The only constant is change; and our industry has had more than its fair share. But through recurring cycles of contraction and expansion, broadcast properties continue to be bought and sold. “Due diligence” — the process of establishing and evaluating suitability and worth — remains a necessary exercise.
Consulting engineers provide a wide breadth of services, which often include plain and simple guidance, a determination of the best path to proceed. We research, inspect, evaluate and then filter all this through our lifetimes of experience, ultimately lining up the decision chain so that our clients can determine whether they want to put ink on the check or pass.
Conversely, our due diligence for ownership establishes a defensible asking or listing price when a station is offered for sale.
Few buyers or sellers use their own funds; so almost without exception, this extensive effort is distilled into a written report for many, many parties to review. Ownership, management, capital sources, risk managers, insurers, key staff members, caterers (kidding) …
But your report will go farther and wider than you could ever imagine. The broadcast industry may not be as porous with leaks as Washington politics are; but you will be surprised at the number of people, intended and unintended, who will read your erudite prose.
As nothing is ever really lost on the internet, these reports can have eternal life. If your name is on such documents, they must be factual; and if your opinions or judgment are annotated, they should be identified clearly.
For the sake of your reputation, they should also be as well-executed as you can make them. Think “crisp report writing” as if you’re sending these pages from the battlefield or the daily log of Joe Friday, “Just the facts, ma’am.”
Even before you leave the office on your field inspection, you should have:
- Reviewed the current station license(s) of the instant property … these are the ones that matter
- Reviewed the technical and ownership history of the station and, if the station is old enough, the PDF file cards from the FCC records.
- Reviewed the online FCC public file.
- Done a social media sweep for surprises, such as a lawsuit, collection effort, problems or kudos regards programming as well as public perception (including signal) that goes directly to “goodwill.”
- Gathered the asset documents, such as the property maps and titles for the station’s facilities.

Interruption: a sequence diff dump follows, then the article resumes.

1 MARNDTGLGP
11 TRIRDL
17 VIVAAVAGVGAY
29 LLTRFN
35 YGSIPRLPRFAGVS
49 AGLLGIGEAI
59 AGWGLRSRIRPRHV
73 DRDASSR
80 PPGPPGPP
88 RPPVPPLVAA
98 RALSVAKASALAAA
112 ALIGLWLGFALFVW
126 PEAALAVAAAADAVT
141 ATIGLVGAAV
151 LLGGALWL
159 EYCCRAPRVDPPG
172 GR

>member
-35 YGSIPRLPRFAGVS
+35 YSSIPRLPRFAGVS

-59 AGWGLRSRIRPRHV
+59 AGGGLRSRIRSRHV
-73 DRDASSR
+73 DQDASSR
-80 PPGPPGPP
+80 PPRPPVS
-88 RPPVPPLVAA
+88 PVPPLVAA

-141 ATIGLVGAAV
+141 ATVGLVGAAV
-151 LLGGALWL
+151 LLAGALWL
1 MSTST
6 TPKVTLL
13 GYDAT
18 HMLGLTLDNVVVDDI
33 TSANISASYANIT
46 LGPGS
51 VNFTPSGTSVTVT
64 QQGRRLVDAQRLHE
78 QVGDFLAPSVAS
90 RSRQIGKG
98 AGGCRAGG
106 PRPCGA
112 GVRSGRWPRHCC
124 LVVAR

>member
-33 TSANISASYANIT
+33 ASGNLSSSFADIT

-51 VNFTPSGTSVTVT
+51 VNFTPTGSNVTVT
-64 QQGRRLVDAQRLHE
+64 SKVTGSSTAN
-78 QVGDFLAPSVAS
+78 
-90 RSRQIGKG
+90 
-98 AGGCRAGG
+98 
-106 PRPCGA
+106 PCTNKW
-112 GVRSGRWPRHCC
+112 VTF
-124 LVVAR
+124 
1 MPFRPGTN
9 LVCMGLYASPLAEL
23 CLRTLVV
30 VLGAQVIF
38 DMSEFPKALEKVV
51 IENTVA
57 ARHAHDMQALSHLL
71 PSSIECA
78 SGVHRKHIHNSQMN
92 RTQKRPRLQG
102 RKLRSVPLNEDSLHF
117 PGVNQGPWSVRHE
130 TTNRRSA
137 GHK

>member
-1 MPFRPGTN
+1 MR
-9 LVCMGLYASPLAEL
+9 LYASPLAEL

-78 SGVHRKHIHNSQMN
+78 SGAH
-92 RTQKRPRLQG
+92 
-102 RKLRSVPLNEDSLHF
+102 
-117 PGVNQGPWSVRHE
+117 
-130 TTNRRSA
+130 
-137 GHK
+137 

- Reviewed the lease and contracts related to technical operations. Will the site lease be lost in a year or two, do they own the dirt under their ground system, or do they just have an easement on someone else’s property?
- Read the documents pertaining to rented or leased site facilities. Same with any interference codicils and site-share fees, not to mention terms, lease renewal bonuses, etc., which can have a huge impact on operations.
- Reviewed utility bills. What are the forward going liabilities? Is the plant technically and energy efficient?
- Inspected coverage maps, both claimed and calculated, with population and demographic overlays.
- Reviewed interference calculations and spacing if applicable.
- Reviewed the asset inventory and noted any items that demand a hands-on inspection. Where is that Cadillac Esplanade or Range Rover that supposedly is used exclusively by the CE, or is it really parked in the GM’s driveway for the spouse’s use?
- Gathered contact information and made appointments with knowledgeable parties to obtain ready access to the facilities. I once made a 1,200-mile trip and then was told that I should have made an advance security appointment — cost $300 — to get onto the roof of a skyscraper to inspect the transmitter plant and antenna
- Packed two cameras: a video camera for general sweeping information intake and a still camera for details. Think something like a slow video pan of the transmitter room and a close-up still of the “rat’s nest” of wiring in the equipment racks as amplification. Double up on visuals to CYA in the event of camera failure.
Every station is different, usually reflecting the personality of management. So when you prepare to visit the facility, have a specific plan of inspection with goals to gather the needed information.
Above all, be logical and ready to bring back factual notes, not just impressions or recollections. Everyone has an opinion; your business is to gather as many facts as you can.
Now we’re at the station, so let’s begin:
- Start your inspection by gathering up exact names, positions and latest contact numbers of responsible personnel, including their FCC attorneys in case you have to reach back for clarifications, etc. Quite often, you have to attribute a statement to a particular party, and you always want to correctly identify these folks.
- Review with management the assembled material you have, especially any questionable material and circumstances around that material to double-check the accuracy of these issues.
- Inspecting the physical studio/office is akin to a house inspection, so we won’t enlarge on this effort, but important points that must be addressed include safety issues, space per employee (does it comply with local codes?) and efficient work arrangement.
- We could devote a series of articles to the efficient and qualitative aspects of air/production facilities; this evaluation is a major component of technical due diligence to answer the biggest of all questions: Can the facility function effectively and if not, what’s wrong?